How to Prep For SHTF When You Are Not At Your Best

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by Linnea Johnson

Most prepping articles assume you are at your best or darn near your best. That you may need to lose an extra few pounds, run a few more miles, or take up the next hand-to-hand combat phase is acknowledged, but with the understanding that you’ll do it.  

This article is about those preppers who may have had surgery recently, who may have a chronic condition, who have a child with a disability, and who may feel the prepper-sphere has left them behind.

My personal experience as a prepper when I was not at my best

Last summer, I had knee replacement surgery. I went through 6 months of physical therapy, struggling to get back function in my leg. I still have a limited range of motion and pain, but nothing could have prepared me for the next wrung of the recovery ladder.

In January, I woke up with all my joints and my teeth in pain. “No worries,” I thought, ” I’m coming down with something or trying to fight it off.” Weeks went by, and my joints hurt more and more. When I lay down to sleep, I cried from the pain, which permeated all my joints. In the morning, I cried again from the pain. I could hardly walk, and my hands were so swollen and painful, they were unusable. 

Finally, a diagnosis and some relief, although it was not over

I was working from home, and it was becoming impossible to type—a necessary skill when working from home. Finally, I went to urgent care, where they put me on a short course of steroids. The steroids took the edge off, and the tears subsided, but I was back to unbelievable pain when they ran out.

A friend got me in to see her rheumatologist, who wasn’t seeing new patients but would accept me. It would be eight weeks before I could see him. Finally, after an initial visit and lots of blood tests, he diagnosed me with psoriatic arthritis, a lifelong condition that involves lots of pain and difficulty in walking, using hands, and lifting. I started on more steroids and on a treatment plan supposed to take the edge off in 3-6 months.

Sharing, as a prepper, the thoughts and emotions I went through

My initial thoughts conveyed to my family were, “If you need to bug out, leave me behind because I’ll slow you down.” That was a sobering thought.

After coming to that conclusion, I started trying to think of what was going right. First, I was grateful for all I’d done over the years, and especially since the pandemic, to prepare my household for difficulties. We had almost a year’s worth of food put back and many of the preps needed for a grid-down situation.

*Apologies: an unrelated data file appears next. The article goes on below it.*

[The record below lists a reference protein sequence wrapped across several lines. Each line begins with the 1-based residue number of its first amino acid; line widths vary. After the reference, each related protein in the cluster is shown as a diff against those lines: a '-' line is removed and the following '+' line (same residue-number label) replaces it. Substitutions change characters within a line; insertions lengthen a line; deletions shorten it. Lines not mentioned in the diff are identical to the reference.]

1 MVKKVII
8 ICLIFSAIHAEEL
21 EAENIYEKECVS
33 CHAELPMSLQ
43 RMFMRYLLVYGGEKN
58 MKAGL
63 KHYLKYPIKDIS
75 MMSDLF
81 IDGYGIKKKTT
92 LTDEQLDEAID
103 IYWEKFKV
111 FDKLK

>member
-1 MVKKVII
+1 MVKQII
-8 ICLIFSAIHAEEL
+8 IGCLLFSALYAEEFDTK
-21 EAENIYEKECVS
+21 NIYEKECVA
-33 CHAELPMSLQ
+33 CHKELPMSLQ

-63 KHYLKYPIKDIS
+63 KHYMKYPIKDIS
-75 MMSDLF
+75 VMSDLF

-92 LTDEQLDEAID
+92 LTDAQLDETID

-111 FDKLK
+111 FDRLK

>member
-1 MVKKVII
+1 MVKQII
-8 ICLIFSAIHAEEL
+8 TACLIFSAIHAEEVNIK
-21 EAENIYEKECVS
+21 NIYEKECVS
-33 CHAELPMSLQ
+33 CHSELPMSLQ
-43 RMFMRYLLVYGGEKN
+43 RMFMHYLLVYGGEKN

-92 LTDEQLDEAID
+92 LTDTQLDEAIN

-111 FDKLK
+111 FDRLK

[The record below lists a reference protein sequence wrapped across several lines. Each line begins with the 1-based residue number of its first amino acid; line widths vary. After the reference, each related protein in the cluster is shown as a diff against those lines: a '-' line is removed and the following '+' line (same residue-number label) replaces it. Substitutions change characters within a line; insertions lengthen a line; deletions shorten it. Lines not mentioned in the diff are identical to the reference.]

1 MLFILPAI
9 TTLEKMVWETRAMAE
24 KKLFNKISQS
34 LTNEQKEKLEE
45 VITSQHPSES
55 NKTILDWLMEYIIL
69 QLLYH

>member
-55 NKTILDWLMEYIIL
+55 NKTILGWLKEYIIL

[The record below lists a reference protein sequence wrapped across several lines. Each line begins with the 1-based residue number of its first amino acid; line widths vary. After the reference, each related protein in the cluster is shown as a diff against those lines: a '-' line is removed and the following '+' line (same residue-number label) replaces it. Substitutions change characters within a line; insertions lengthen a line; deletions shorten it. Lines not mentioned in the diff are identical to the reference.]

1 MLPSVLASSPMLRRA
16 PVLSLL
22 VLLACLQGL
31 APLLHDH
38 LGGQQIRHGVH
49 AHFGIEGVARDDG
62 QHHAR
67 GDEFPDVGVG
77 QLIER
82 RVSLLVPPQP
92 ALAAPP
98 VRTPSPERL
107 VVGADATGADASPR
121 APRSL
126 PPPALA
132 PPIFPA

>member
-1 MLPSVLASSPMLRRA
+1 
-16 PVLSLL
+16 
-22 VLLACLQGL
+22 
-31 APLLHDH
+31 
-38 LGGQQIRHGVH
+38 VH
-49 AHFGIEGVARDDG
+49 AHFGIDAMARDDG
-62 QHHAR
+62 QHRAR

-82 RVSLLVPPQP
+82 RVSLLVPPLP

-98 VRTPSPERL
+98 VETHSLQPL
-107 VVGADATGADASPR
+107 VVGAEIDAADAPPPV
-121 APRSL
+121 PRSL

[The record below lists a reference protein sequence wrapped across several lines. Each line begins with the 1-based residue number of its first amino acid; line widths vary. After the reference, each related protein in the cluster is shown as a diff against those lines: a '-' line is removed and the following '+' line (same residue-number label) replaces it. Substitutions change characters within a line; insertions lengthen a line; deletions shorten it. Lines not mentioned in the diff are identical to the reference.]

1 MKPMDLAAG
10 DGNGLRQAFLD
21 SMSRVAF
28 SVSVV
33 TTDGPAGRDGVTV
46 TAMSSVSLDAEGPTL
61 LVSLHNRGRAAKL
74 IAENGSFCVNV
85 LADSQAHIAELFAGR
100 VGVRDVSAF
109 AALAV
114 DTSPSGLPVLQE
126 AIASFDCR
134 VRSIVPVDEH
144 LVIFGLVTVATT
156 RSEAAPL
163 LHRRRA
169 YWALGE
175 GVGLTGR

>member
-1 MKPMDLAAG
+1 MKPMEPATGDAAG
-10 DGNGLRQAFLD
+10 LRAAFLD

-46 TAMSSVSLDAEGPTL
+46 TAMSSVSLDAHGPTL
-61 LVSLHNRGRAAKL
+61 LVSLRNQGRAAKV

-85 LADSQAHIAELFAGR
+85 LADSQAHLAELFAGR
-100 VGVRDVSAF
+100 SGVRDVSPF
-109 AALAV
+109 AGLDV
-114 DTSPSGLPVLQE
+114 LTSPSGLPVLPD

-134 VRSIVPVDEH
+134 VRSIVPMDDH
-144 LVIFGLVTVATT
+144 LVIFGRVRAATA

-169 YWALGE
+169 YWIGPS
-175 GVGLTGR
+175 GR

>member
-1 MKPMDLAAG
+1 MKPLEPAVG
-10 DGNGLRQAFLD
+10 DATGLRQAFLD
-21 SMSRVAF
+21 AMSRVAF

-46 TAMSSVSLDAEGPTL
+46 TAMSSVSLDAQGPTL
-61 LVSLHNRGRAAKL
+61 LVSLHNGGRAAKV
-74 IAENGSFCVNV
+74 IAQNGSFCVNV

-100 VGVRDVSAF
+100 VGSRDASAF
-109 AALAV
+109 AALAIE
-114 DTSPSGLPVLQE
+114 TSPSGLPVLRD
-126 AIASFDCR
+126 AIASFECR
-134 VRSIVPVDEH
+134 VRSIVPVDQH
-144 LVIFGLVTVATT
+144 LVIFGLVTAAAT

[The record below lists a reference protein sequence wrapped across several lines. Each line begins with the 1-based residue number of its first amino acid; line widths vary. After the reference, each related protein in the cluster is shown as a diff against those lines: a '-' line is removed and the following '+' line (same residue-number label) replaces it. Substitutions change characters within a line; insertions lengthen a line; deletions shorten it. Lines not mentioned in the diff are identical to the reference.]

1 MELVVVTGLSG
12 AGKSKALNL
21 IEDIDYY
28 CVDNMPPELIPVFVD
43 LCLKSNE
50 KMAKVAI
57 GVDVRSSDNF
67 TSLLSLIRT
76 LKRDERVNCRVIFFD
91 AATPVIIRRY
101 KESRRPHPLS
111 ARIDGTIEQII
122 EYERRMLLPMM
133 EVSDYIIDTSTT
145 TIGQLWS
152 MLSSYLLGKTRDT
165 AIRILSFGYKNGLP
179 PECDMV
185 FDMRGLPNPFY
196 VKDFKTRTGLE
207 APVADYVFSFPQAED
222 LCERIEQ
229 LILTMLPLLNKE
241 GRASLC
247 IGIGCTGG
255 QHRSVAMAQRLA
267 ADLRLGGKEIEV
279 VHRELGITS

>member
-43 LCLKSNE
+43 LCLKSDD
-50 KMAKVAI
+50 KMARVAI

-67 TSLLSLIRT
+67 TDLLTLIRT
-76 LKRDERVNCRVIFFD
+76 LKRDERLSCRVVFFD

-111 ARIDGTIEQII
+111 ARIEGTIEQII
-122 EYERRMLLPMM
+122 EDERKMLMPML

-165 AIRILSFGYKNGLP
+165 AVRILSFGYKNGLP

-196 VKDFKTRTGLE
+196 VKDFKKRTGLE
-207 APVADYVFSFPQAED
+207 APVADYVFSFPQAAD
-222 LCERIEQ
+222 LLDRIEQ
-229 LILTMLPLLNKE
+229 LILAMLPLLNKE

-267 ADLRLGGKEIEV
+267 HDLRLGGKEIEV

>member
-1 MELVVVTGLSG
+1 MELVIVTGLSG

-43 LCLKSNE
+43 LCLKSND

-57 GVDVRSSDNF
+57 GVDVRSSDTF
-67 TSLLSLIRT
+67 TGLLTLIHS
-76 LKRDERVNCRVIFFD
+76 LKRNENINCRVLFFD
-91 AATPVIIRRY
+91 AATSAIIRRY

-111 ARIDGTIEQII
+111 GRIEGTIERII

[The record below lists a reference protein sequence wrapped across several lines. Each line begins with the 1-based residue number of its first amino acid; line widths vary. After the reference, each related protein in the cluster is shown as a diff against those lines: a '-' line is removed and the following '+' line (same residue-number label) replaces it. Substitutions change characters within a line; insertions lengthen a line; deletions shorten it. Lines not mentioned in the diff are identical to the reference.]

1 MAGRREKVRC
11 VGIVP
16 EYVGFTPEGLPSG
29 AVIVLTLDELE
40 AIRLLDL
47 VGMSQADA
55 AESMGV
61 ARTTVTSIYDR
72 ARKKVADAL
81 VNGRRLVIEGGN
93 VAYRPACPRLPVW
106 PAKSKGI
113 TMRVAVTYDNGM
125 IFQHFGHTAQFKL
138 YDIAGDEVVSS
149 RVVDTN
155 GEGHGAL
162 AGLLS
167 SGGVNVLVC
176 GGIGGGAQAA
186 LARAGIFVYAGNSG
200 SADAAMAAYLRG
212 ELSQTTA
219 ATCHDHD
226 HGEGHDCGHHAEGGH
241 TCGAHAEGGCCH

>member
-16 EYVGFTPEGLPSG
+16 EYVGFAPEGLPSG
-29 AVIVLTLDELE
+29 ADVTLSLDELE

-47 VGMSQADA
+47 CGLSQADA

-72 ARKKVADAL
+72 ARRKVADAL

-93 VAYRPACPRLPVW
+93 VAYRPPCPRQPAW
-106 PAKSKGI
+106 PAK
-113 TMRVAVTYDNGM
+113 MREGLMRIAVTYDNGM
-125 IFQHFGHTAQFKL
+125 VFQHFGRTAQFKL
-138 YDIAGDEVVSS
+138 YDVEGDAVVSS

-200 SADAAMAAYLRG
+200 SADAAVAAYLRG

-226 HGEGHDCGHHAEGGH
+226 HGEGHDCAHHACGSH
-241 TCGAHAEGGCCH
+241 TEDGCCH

Still, I worried, so I did what I could

I learned that I could still do research. I could still order groceries from Walmart and have them loaded into the back of my car. I could still order from Amazon, and the retailer would deliver the goods to my house. Trust me when I say that those services have been lifesavers for someone who can’t walk well or even hold a pen to sign a check. 

I learned that if I had to fly somewhere, I could order a wheelchair from ticketing to the gate and between flights at no extra charge, except for tips. I learned that if I needed to bug out, I’d need motorized transportation.  

Reflecting and identifying became handy tools for me

Given my recent experience, I’d like to suggest these thoughts and reactions in the face of a chronic or acute illness.

  1. Start with reflecting on what you can do.
  2. What are things you can still do but may need helper tools to complete? Get those tools. I’ve used scissors or a knife to pry open a can lid with a pull-tab.
  3. Identify what you can’t do and train others to do it. 
  4. Write down what you know or print out articles and make a binder. Knowledge transfer is essential for a group working together. (This PDF book has a great print out for making your own binder)
  5. Allow for more time to accomplish the tasks than you’re used to allotting.
  6. Accept help when necessary.
  7. Don’t lose hope. Every operation needs brains and brawn. Be the brains.

Pain is inevitable. Suffering is optional

People who’ve been through difficulties are more creative in their solutions. They’ve thought through things in more detail than those who have not had to struggle. They can provide step-by-step analyses and solutions.

People who’ve been through hard things are more resilient. People who’ve been through problems are more understanding of other people’s problems—they have bigger hearts and can be more empathetic.  

What kinds of difficulties have you had? How have you coped? How have you prepped? Is there anything that makes it tougher for you to prep or would make it harder in an emergency? Let’s talk about it in the comments.

About Linnea

Linnea Johnson has her MA in Curriculum and Instruction and has taught preschool students through adults on topics including music, English as a 2nd language, technology, business, and personal finance.  She now works in technical business development with universities.  She and her husband homeschooled their two active sons, who went on to careers in mechanical engineering and entrepreneurship. Her greatest joy is spending time with her family, cultivating a little urban farm, and traveling with her husband of 31 years.

How to Prep For SHTF When You Are Not At Your Best
Linnea Johnson

About the Author

Linnea Johnson

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